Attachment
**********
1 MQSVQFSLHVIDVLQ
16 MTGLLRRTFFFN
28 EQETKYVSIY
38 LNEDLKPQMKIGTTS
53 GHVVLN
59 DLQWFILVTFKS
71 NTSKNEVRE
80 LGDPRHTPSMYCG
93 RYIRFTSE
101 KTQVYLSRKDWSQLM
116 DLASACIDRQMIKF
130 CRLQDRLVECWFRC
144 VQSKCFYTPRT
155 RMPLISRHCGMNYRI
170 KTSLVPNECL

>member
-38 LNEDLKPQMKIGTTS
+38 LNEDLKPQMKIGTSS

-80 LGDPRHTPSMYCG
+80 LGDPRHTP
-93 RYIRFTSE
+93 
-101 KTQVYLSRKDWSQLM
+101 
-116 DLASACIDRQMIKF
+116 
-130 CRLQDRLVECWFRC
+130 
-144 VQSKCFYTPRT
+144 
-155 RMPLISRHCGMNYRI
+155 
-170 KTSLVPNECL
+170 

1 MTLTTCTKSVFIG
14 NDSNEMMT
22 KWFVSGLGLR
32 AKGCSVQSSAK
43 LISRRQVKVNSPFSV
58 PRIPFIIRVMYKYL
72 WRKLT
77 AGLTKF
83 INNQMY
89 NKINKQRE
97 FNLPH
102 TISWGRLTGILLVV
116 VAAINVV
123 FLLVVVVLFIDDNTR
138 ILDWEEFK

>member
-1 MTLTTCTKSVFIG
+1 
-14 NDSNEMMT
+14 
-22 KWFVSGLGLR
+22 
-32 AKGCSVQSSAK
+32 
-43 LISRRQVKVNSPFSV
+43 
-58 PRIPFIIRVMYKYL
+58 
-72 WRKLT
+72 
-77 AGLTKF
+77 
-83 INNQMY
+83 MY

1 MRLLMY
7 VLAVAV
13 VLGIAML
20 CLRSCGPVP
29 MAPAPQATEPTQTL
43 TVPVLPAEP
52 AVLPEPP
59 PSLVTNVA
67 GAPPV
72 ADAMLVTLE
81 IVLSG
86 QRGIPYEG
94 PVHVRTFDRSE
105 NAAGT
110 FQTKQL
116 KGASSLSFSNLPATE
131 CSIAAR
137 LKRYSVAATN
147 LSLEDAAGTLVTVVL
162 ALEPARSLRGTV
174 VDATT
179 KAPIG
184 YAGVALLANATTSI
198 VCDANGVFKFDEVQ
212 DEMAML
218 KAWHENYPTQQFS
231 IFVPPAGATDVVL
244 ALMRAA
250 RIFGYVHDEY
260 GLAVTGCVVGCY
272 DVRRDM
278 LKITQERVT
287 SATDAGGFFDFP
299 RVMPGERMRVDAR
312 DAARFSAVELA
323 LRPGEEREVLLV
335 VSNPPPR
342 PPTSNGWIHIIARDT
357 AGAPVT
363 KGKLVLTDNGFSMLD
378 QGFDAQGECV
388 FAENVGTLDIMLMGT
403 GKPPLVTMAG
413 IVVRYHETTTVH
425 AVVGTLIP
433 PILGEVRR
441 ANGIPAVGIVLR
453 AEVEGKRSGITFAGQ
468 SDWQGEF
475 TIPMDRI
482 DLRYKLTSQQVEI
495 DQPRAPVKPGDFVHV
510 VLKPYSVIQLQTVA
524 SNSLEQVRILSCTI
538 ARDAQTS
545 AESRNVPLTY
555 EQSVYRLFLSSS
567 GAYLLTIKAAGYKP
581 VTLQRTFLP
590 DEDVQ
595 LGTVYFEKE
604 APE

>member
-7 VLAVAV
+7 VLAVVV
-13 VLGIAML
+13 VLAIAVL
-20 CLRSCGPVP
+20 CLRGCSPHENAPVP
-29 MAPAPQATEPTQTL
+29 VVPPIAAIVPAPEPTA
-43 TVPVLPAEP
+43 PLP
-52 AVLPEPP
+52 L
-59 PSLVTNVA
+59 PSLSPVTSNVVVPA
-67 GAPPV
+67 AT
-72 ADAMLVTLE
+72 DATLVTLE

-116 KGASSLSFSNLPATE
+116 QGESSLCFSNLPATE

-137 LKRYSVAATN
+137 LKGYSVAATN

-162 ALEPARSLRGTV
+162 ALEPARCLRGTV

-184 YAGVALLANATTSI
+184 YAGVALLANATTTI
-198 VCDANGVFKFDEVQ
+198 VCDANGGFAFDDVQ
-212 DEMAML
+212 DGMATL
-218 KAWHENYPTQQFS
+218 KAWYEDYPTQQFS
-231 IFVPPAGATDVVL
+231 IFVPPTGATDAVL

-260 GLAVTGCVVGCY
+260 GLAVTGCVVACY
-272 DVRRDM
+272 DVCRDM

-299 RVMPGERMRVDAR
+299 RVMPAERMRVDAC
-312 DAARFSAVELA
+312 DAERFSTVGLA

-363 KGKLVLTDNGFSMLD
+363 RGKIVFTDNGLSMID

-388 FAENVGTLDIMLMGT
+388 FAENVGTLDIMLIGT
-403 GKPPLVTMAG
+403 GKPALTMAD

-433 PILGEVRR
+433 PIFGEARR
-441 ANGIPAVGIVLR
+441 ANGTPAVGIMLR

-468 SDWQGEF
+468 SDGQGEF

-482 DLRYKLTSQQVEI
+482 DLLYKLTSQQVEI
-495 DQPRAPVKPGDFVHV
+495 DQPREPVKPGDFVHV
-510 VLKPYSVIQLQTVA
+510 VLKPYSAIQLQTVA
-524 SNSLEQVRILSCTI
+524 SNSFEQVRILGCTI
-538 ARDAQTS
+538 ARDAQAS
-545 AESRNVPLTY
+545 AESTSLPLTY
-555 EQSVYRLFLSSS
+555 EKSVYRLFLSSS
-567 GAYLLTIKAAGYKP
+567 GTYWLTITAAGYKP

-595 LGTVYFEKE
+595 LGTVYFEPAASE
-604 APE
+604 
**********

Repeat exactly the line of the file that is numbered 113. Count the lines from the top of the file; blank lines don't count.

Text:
425 AVVGTLIP